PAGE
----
One of the biggest questions we’ll encounter is how to present the benefits of free software to the general public. Should we be making a case for free? Or a case for freedom? Better support? Increased security?
People are perfectly happy to be shackled if they think they are getting what they want otherwise. A little of your personal freedom and privacy for personal safety and security? Sure! I suppose that old Benjamin Franklin would be appalled, but not surprised.
Perhaps the biggest difficulty we have facing us is the public’s perception that software is already free. Purchasers of a new PC feel like they are getting Windows, and all the other installed software, free of charge. It certainly seems that way. Furthermore, we live in an age where everything seems to be free, at least online. You get free Gmail accounts, free Flickr accounts, free calendars, storage space, Websites, games, discussion groups, social networking . . . the list goes on and on. “So what’s free that I’m not already getting?” users might ask. And they might have a point.
My reason for relaunching this old idea is because I believe, and I seriously do by the way, that desktop Linux is quite possibly at a crossroads in terms of broad acceptance. Wait too much longer and it’s never going to happen. And that would be a shame of criminal proportions.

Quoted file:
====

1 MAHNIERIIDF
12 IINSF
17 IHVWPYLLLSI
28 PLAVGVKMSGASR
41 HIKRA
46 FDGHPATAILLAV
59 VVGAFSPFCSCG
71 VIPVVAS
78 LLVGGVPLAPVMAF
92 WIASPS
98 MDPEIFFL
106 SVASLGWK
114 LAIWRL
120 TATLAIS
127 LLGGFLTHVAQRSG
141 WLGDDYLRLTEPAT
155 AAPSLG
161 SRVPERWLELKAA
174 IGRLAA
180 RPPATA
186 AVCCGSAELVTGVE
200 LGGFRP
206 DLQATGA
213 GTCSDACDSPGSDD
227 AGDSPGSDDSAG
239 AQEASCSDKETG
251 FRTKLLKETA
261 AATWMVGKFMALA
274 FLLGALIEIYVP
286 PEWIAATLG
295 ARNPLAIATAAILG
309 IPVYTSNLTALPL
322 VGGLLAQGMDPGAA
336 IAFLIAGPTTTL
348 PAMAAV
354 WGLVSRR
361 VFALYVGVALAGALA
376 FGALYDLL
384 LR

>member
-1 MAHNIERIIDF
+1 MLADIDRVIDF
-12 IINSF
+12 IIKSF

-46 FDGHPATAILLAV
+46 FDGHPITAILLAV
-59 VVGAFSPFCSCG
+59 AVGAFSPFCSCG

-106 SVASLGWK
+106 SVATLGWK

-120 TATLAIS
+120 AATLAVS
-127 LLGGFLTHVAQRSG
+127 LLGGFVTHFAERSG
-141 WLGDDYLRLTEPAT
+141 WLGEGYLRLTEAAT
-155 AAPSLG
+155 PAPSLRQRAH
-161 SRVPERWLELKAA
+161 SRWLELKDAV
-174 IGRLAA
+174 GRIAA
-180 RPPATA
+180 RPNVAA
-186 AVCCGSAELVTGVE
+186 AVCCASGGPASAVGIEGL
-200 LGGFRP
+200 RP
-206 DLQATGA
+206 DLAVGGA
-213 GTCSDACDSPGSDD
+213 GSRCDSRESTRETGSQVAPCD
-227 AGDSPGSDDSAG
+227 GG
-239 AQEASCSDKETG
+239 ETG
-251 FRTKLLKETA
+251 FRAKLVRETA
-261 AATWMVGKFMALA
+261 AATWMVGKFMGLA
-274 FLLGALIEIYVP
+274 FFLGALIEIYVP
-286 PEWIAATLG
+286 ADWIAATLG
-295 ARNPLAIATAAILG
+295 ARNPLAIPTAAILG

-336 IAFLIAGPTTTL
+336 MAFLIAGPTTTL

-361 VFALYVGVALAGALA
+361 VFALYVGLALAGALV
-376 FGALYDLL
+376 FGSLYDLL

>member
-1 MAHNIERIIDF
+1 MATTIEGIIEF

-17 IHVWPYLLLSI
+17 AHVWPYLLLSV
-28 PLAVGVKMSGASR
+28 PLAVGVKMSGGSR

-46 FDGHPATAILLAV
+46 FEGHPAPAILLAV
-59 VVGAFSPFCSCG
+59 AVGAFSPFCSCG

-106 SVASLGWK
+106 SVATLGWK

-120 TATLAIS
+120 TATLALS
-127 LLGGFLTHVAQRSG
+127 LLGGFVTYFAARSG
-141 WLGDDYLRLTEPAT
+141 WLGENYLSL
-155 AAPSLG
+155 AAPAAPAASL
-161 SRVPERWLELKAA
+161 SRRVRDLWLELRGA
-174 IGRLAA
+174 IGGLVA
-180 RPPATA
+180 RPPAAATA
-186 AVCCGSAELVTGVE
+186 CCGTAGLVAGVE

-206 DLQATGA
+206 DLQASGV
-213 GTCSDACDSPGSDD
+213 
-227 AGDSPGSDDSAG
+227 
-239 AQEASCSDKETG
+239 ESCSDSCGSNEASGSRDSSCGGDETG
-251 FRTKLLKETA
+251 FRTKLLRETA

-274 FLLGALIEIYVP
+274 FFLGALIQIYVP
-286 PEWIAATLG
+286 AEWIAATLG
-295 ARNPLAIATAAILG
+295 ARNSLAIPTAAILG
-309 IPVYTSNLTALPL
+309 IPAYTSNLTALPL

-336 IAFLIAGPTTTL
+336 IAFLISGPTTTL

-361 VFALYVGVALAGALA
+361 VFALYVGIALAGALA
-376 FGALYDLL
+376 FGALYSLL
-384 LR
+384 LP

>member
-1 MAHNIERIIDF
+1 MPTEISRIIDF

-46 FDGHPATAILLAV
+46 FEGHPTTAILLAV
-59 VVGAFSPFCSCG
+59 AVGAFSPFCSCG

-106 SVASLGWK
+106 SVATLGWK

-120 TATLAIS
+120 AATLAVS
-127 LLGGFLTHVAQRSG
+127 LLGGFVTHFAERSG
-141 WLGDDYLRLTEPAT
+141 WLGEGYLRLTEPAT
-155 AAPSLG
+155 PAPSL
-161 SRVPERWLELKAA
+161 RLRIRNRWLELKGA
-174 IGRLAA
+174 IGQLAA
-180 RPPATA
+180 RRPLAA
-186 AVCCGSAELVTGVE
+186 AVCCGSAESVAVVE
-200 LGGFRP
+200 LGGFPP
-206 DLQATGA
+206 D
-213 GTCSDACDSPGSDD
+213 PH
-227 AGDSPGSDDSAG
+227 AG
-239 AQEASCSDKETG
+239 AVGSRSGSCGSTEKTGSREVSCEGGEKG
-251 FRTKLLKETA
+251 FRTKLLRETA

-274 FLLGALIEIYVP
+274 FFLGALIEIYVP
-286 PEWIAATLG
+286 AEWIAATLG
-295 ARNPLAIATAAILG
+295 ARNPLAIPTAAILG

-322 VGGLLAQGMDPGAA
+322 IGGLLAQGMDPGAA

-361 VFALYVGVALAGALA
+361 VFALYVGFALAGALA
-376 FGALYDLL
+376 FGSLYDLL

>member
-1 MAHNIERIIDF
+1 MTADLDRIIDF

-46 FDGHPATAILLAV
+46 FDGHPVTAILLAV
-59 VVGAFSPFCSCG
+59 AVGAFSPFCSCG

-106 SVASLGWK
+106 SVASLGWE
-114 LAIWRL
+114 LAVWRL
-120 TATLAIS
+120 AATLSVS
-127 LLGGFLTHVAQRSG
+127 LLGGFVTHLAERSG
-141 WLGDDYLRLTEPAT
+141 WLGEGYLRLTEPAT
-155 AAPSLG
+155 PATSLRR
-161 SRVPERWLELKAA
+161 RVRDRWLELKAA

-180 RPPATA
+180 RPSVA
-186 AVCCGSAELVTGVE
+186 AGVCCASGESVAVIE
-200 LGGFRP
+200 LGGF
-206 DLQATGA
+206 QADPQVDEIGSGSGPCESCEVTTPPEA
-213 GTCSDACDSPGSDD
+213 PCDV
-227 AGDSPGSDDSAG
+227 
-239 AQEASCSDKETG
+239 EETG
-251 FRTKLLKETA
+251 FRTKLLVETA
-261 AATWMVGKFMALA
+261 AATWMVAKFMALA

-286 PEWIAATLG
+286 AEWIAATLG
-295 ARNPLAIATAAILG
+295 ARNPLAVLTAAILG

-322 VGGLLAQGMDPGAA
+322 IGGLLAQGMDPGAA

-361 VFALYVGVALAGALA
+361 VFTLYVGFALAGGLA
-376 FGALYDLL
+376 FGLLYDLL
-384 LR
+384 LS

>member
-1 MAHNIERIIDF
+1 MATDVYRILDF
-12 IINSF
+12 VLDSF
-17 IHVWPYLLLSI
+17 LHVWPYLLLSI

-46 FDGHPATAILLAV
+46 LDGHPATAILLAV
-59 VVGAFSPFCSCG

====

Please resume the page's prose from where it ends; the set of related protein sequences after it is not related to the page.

So, free software . . . so what? Why is your free software so much better than the stuff I’m already getting for free?
That’s the sort of question we need to answer. Part of that answer, I believe, is marketing. Firefox didn’t get the market share it has purely by geeks preaching to other geeks. There was a concerted, focused, and at times expensive marketing effort. It didn’t hurt that the Department of Homeland Security labeled Microsoft’s Internet Explorer a “cyber-security threat”. But for the broad-based acceptance that you see with Firefox, far more energy went into getting the word out. In print. On television. On radio. Person to person. You name it.
The message was consistent (a better, more secure, and free browser) and it was relentless. Look at poor old OpenOffice.org. No equivalent campaign and no equivalent penetration.
Linux on the desktop, and other projects, need that kind of marketing now. We need focus? So what should we focus on? And how should we deliver the message?